Beyond the state capital, Utah’s spectacular national parks are a big draw — and the red rock ruggedness of Zion, Bryce Canyon and the Arches are much less crowded in winter. That’s partly because everyone has decamped to the ski resorts, such as Park City, which is less than an hour’s drive from the airport. And, as well as some of the finest snow conditions in North America, there are plenty of quirks — such as being able to ski straight into the High West whisky distillery.

Words: David Whitley

5. Rio de Janiero

There’s never been any doubt that Rio is South America’s most stylish city, but its billing as the world’s first Capital of Architecture ups that accolade to international status

From flashy surf-front high-rises to sprawling favelas, Rio’s architectural landscape is a representation of its stark socio-economic contrasts. A recognition of this drama of imbalance, UNESCO’s new designation aims to demonstrate the crucial role of architecture in sustainable urban development; Capital of Architecture will be a triannual forum of innovation, discussion and inspiration for sparking urban planning solutions. And with such landmarks as Santiago Calatrava’s recently completed Museum of Tomorrow and Christian de Portzamparc’s curvaceous concrete Cidade das Artes cultural complex, there’s plenty to be inspired by already.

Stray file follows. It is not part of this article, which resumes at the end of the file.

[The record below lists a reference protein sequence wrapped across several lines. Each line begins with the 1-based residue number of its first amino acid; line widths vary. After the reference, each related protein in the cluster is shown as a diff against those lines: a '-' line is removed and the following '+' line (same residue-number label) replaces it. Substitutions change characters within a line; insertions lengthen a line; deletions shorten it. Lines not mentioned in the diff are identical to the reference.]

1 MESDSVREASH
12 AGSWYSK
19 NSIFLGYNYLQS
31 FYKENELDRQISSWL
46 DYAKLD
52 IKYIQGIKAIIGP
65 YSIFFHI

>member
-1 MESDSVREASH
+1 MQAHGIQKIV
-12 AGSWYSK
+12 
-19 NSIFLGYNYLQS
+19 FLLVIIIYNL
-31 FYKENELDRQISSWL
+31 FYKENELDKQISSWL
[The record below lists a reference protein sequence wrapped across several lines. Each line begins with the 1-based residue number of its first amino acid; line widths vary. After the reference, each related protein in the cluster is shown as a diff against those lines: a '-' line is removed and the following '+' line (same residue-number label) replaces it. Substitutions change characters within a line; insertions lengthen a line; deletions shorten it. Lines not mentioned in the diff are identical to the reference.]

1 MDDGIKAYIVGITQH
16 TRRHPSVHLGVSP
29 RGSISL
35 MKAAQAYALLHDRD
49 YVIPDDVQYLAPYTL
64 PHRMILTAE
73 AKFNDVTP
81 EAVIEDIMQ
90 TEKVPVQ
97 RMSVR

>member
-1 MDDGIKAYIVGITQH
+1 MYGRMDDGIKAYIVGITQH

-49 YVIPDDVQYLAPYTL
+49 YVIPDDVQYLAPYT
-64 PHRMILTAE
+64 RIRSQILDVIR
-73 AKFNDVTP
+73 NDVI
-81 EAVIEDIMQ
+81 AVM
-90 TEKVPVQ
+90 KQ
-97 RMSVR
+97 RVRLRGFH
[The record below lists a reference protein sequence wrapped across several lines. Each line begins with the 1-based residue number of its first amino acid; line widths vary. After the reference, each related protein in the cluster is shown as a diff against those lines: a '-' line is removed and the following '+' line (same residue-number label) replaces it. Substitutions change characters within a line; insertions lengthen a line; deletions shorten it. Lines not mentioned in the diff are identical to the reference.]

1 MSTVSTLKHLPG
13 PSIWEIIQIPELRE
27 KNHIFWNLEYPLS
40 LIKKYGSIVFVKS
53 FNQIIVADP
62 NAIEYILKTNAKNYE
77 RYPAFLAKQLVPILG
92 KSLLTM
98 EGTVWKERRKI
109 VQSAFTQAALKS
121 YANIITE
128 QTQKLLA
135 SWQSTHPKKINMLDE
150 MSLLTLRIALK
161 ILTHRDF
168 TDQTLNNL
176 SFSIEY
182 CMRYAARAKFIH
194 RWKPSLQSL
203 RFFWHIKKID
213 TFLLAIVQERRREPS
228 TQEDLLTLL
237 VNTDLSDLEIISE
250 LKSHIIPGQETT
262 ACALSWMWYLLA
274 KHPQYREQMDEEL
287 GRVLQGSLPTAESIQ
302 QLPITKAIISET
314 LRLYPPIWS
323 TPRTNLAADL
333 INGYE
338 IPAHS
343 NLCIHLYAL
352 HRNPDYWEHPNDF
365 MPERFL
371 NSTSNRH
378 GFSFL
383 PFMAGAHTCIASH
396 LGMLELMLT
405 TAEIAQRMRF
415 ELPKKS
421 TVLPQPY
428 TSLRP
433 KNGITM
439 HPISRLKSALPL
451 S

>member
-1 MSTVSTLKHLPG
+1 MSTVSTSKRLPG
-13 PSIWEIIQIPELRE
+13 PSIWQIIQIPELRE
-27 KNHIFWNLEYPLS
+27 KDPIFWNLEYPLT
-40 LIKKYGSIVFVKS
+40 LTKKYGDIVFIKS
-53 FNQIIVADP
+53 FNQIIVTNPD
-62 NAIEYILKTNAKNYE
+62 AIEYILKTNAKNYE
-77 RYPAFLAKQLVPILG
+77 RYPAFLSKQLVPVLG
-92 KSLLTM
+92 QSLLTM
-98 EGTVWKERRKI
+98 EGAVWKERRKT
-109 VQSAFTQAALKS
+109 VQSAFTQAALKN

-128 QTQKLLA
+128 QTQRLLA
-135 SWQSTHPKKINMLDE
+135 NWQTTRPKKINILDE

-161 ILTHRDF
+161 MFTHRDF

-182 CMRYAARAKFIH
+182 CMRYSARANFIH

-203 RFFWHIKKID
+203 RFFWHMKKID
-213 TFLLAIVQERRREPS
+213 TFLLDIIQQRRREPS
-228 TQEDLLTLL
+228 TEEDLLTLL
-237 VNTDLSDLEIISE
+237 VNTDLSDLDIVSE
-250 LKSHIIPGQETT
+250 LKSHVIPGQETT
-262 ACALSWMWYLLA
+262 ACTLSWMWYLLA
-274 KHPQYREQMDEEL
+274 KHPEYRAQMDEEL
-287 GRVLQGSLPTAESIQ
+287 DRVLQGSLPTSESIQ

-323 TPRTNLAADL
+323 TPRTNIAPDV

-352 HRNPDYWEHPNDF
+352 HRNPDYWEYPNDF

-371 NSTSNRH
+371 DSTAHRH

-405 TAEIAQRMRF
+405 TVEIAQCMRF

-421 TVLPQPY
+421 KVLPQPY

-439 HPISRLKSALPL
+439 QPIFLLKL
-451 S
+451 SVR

This includes a cooler-than-cool new hotel designed by one of Brazil’s most celebrated fashion designers, Oskar Mestavaht. In the ever-chic Leblon neighbourhood, JANEIRO comes with a floating rooftop pool whose blues seem to bleed seamlessly into the Atlantic below.

If that doesn’t fit your aesthetic, try Jo&Joe Open House. Set to open later this year, these six houses in Rio’s Cosme Velho neighbourhood reputedly set Accor back 20m Brazilian reais (£3.6m). The debut for the hotel brand outside Europe, Accor is slated to invest an additional 30m Brazilian reais (£5.5m) in renovating and furnishing the heritage-listed property to transform it into a colourful 70-room hip hangout. And with Virgin Atlantic offering new direct flights to NEARBY São Paolo, Brazil looks like a wish-list destination far easier fulfilled.

Words: Sarah Barrell

Read the full list of reasons to travel and destinations to visit in 2020 here

Published in the March 2020 issue of National Geographic Traveller (UK)